... life. “Child abuse happens when a parent or other adult causes serious physical or emotional harm to a child. The most serious cause of child abuse can end ... caregiver and infant attachment; penalizing a child for demonstrating signs of positive self-esteem; and penalizing a child for using interpersonal skills needed for ...
Is the child always watchful, as though preparing for something bad tom happen. Does the child lack adult supervision, or is the child overly compliant, an overachiever, or too responsible. Does the child come home to early or stays to late, and does not want to go home. These are only a few signs that a child might display. Signs to look for in the childs parents are such things as showing little or no concern for the child, rarely responding to the schools request for information, for conferences, or for home visits. parent denies the existence of or blames the child for the childs problems in school or at home. The parent may even ask the classroom teacher to use harsh physical discipline if the child misbehaves.
Sees the child entirely bad, worthless, or burdensome. Demands perfection or level of physical or academic performance the child can not possibly achieve. The parent may even look primarily to the child for care, attention, and satisfaction of emotional needs. Does the parent and the child rarely touch or look at each other, and consider their relationship entirely negative. They may even state that they do not like each other. You may want to consider the possibility of child abuse when the child has unexplained burns, bites, bites, bruises, broken bones or black eyes. Does the child have fading bruises or other marks noticeable after an absence from school.
Seems frightened of the parents and protests or cries when it is time to go home from daycare or school. Does the child shrink at the approach of adults; or reports injury by a parent or another adult caregiver. Consider the possibility of physical abuse when the parent or other adult caregiver offers conflicting, unconvincing, or no explanation for the childs injury. If the parent describes the child as evil or in some other very negative way. Uses harsh physical discipline with the child, or has a history of child abuse. Some of the signs of child sexual abuse include such symptoms as difficulty in walking or sitting. The child suddenly refuses to change for gym or to participate in physical activities.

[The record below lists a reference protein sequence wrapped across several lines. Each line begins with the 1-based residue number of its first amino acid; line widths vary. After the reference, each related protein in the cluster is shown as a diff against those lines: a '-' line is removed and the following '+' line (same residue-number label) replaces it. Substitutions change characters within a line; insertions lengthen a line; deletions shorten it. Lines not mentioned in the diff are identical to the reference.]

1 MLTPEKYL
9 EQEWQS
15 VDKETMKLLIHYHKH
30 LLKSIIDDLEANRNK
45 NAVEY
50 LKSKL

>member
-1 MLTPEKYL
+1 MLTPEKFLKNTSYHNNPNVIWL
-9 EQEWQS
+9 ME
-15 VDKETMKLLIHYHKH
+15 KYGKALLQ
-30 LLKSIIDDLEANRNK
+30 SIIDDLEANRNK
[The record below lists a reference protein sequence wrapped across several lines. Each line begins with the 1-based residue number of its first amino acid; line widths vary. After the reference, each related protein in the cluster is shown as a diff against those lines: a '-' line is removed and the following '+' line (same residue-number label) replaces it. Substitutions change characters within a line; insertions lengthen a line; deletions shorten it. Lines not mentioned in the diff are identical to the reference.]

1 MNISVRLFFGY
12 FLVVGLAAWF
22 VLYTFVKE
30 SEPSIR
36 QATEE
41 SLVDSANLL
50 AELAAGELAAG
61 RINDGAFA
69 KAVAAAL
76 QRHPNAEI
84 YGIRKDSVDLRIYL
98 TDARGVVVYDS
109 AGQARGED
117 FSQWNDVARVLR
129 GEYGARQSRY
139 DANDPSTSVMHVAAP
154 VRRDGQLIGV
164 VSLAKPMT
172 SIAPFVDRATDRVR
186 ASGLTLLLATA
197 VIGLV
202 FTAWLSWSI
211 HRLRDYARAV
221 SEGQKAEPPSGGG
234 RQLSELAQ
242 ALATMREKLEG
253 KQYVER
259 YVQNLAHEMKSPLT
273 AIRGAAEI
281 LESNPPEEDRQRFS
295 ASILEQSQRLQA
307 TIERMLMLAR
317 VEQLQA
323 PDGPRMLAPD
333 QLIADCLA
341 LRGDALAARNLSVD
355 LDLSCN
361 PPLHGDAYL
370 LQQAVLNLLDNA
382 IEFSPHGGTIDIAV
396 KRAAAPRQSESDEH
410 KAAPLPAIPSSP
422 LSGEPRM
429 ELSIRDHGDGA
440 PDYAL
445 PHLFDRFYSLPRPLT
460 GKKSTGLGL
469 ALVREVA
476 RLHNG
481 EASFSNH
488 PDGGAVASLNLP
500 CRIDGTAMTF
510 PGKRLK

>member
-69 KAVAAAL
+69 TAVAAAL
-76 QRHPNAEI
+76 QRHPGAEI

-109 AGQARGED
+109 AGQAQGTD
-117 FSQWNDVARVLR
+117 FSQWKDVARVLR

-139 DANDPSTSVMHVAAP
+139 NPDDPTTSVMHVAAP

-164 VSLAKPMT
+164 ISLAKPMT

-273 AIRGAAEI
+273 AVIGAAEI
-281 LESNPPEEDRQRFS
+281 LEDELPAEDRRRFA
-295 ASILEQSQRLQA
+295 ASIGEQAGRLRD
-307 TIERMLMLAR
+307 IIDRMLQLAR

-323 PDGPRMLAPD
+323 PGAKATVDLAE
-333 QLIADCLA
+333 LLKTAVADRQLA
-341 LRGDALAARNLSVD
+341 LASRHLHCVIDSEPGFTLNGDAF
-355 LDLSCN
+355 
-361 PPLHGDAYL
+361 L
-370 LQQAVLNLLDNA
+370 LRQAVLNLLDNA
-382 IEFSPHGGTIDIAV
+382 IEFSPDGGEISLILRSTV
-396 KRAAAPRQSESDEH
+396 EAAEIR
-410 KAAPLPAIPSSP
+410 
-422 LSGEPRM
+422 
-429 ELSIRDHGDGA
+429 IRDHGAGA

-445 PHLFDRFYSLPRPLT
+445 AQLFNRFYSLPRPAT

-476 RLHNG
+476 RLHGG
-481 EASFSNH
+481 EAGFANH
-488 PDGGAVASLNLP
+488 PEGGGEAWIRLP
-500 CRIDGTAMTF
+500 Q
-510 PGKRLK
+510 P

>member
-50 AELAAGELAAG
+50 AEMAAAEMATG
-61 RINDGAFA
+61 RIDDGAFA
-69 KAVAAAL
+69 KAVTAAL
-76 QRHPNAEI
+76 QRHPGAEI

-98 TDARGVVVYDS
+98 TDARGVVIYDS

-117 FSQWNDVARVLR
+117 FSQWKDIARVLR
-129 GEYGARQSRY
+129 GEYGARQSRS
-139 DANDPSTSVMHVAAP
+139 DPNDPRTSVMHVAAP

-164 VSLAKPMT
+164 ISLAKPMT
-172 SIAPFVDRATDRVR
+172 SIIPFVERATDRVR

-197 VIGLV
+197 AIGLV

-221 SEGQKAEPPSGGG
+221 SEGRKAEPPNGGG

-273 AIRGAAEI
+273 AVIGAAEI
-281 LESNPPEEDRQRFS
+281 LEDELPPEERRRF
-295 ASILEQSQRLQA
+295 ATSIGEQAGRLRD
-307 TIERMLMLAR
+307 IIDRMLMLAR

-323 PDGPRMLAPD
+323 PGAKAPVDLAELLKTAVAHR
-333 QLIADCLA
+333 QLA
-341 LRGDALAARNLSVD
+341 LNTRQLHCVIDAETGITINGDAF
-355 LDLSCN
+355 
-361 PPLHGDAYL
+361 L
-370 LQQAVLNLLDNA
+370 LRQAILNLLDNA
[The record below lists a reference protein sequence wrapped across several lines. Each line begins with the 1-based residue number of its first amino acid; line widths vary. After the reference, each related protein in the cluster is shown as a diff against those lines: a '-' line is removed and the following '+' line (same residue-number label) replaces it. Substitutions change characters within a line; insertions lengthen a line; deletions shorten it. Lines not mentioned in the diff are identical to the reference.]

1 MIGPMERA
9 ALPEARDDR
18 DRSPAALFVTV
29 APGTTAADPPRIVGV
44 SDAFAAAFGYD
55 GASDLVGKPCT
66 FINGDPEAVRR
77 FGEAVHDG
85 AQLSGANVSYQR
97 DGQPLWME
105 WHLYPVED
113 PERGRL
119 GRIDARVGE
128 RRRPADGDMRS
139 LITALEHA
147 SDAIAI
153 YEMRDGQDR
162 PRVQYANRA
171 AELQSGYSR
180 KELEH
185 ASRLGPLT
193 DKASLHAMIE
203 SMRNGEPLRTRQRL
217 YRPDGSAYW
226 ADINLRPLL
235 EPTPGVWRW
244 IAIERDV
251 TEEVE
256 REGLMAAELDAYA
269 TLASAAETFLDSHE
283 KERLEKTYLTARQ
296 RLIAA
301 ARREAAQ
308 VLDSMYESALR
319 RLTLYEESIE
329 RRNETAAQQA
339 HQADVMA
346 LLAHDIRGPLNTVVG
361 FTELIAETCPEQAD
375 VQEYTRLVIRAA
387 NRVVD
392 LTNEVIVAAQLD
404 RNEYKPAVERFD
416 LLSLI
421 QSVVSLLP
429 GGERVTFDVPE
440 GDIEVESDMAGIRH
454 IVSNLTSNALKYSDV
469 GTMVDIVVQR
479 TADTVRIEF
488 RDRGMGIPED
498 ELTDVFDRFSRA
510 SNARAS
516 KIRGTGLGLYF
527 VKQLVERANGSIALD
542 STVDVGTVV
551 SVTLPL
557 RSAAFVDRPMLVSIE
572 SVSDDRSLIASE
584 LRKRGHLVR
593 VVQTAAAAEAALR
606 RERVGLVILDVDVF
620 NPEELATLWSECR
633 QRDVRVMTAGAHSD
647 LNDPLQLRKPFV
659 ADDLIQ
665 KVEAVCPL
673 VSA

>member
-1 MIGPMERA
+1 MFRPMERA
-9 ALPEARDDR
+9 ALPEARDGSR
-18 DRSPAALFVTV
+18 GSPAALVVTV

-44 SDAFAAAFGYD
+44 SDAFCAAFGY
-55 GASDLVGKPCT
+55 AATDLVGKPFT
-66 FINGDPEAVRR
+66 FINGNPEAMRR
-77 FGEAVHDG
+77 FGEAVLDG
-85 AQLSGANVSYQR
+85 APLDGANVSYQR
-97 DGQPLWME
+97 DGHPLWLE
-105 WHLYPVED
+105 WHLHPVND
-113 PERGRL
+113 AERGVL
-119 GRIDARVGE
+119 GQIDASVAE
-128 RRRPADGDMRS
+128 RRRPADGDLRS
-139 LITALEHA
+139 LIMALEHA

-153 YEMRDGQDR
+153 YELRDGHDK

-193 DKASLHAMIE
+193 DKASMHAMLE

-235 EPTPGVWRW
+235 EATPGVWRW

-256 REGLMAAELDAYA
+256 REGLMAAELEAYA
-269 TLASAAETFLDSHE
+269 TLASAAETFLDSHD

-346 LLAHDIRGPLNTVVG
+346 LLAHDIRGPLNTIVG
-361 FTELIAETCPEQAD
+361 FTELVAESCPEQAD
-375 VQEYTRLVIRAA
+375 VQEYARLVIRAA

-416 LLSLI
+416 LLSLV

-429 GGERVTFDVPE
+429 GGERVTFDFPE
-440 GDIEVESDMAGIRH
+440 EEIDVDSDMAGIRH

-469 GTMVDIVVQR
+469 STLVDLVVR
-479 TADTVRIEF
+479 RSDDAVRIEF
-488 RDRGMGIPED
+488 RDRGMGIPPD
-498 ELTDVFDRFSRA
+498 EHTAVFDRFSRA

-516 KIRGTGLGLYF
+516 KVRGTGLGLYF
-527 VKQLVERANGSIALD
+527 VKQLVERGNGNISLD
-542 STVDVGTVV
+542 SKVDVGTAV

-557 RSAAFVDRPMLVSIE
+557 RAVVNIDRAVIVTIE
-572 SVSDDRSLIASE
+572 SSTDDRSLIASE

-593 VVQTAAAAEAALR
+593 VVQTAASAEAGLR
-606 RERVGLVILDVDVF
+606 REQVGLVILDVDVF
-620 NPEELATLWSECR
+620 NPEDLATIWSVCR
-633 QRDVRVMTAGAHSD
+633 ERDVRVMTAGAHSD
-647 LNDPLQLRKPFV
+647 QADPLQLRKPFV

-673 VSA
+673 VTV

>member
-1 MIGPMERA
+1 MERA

“What is child abuse? The term “child abuse” can be defined as any behavior directed toward a child by a parent, guardian, caregiver, other family member, or other adult, that endangers or impairs a child’s physical or emotional health and development” (National 1). Factors which often contribute to child abuse are alcohol and substance abuse, lack of parenting skills, economic ...
Demonstrates bizarre, sophisticated, or unusual sexual knowledge or behavior. Becomes pregnant or contracts a venereal disease, particularly if the child is under the age of fourteen(14).
If the child is a chronic runaway, or reports sexual abuse by a parent or another adult caregiver. These are just a few signs and symptoms that all concerned citizens should become aware of, and acknowledge the responsibility we all have to our nations children. Though most abused children will represent more than just one of the signs and symptoms when they have been abused and neglected, we must be aware of all the factors. We must not forget that are nations children are our most valuable resource!!! U.S. Department of Health and Human services, National Center on Child Abuse and Neglect.
Third National Incidence Study of Child Abuse and Neglect: Final Report (NIS-3) (Washington, DC: Government Printing Office, 1996).
Zuravin, S. (1991).
Research definitions of child abuse and neglect: current problems. The effects of child abuse and neglect: issues and research. New York,